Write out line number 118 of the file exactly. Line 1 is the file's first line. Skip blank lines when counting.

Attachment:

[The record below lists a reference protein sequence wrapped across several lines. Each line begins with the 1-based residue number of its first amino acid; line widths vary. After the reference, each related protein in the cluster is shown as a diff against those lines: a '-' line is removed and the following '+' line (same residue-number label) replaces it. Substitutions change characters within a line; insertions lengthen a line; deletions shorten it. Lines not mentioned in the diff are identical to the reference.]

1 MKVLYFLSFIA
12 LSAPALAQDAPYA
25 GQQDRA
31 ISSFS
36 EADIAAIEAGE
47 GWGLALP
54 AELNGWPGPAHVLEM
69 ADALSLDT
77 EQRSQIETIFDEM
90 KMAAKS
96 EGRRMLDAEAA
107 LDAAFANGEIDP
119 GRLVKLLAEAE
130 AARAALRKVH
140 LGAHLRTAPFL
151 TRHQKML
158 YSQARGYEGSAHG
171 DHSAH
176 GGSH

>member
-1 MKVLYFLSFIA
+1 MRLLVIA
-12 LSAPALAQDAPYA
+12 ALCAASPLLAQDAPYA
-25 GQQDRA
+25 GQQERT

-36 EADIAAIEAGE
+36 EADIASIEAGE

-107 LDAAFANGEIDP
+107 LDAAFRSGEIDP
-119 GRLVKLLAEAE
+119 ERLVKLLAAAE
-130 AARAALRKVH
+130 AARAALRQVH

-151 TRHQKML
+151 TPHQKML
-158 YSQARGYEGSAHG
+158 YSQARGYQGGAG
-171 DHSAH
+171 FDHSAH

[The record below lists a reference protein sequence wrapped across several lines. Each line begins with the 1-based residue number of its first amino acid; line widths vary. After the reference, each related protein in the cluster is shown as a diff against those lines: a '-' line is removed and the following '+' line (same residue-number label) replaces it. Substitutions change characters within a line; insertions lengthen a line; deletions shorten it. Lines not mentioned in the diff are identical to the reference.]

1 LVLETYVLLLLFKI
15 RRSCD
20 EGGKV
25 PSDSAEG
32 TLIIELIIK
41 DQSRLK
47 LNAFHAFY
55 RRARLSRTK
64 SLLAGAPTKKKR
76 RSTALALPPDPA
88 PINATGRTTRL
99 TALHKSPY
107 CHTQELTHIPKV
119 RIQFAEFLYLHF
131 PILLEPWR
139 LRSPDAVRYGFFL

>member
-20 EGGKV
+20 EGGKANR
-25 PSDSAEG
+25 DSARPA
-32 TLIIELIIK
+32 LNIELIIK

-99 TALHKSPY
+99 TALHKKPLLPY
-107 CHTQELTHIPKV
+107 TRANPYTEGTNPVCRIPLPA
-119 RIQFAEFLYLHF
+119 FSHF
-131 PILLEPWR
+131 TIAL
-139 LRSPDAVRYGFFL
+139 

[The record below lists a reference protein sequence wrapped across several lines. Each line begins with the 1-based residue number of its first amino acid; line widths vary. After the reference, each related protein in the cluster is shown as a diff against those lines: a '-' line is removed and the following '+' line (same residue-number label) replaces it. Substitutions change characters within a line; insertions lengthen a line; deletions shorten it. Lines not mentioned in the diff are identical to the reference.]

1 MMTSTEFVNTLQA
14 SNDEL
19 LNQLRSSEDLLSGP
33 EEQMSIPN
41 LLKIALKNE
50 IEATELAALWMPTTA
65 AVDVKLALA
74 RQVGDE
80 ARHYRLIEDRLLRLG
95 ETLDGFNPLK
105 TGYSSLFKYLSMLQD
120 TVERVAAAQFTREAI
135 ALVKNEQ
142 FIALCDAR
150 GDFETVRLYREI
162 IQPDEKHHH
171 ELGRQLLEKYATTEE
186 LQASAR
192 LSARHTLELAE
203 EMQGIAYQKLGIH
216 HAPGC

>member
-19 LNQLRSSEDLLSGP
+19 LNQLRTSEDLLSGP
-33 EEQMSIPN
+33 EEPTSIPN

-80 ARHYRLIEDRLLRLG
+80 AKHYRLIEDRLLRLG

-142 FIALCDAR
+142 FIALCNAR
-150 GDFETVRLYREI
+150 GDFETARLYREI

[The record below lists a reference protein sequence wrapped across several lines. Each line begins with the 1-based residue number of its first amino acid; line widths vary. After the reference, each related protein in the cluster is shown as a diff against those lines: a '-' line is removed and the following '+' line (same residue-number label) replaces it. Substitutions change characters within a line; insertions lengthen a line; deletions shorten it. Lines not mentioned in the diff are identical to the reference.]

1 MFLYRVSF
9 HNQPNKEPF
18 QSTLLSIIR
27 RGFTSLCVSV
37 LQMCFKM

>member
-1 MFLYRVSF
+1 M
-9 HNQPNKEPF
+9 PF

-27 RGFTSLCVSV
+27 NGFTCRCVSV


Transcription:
-9 HNQPNKEPF